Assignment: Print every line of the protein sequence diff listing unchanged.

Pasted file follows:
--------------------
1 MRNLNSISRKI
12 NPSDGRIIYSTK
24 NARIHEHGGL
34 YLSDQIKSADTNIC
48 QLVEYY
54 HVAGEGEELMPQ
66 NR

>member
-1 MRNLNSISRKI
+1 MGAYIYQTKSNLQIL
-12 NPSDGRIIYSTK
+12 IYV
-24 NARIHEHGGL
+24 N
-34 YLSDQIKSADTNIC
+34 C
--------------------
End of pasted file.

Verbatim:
1 MRNLNSISRKI
12 NPSDGRIIYSTK
24 NARIHEHGGL
34 YLSDQIKSADTNIC
48 QLVEYY
54 HVAGEGEELMPQ
66 NR

>member
-1 MRNLNSISRKI
+1 MGAYIYQTKSNLQIL
-12 NPSDGRIIYSTK
+12 IYV
-24 NARIHEHGGL
+24 N
-34 YLSDQIKSADTNIC
+34 C